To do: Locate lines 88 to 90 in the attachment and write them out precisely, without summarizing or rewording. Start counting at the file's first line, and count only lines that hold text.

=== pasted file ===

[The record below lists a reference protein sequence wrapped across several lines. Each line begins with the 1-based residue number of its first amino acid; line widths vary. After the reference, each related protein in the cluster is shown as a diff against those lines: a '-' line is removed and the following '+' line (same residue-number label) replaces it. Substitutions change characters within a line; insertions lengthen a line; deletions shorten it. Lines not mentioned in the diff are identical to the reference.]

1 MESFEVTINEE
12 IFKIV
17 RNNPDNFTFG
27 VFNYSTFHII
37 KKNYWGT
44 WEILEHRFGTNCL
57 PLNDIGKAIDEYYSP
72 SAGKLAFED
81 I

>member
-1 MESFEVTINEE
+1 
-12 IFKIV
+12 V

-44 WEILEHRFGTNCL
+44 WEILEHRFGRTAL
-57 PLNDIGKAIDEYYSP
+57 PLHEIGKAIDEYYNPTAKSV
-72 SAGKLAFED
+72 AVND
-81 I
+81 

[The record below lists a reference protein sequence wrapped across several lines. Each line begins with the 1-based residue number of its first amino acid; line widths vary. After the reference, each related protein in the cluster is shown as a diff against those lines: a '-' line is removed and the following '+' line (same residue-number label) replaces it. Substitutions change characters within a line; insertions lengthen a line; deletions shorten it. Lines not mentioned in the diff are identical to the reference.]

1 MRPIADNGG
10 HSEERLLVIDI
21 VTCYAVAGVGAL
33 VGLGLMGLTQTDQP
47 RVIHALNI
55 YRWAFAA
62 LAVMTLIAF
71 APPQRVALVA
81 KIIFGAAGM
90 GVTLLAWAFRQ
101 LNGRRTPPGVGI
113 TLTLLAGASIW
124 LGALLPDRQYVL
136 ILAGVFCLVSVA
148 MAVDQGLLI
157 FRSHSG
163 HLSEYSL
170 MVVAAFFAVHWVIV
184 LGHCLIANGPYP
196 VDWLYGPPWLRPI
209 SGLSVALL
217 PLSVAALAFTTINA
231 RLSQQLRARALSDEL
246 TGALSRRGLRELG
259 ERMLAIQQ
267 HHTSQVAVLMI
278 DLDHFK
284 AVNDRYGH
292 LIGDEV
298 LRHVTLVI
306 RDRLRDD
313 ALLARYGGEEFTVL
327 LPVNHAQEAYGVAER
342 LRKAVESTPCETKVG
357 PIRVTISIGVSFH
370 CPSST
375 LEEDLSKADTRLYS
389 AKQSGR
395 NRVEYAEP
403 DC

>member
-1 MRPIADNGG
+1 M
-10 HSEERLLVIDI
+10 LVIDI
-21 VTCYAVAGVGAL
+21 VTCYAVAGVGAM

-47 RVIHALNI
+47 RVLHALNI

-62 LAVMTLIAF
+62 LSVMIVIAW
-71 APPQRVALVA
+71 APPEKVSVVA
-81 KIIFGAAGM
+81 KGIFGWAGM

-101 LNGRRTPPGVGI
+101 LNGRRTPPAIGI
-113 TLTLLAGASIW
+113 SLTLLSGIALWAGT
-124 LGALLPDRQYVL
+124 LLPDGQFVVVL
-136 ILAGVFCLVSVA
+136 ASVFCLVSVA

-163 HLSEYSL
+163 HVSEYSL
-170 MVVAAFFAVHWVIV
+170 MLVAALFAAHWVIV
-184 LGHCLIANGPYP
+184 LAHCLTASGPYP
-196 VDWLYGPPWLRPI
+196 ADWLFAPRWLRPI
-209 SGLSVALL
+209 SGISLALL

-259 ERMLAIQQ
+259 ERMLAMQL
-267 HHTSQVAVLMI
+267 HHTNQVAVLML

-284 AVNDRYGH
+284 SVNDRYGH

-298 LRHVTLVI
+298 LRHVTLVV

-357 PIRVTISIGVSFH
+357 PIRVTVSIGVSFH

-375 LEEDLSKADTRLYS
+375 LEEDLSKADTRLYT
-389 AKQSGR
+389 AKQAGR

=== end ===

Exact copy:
-163 HLSEYSL
+163 HVSEYSL
-170 MVVAAFFAVHWVIV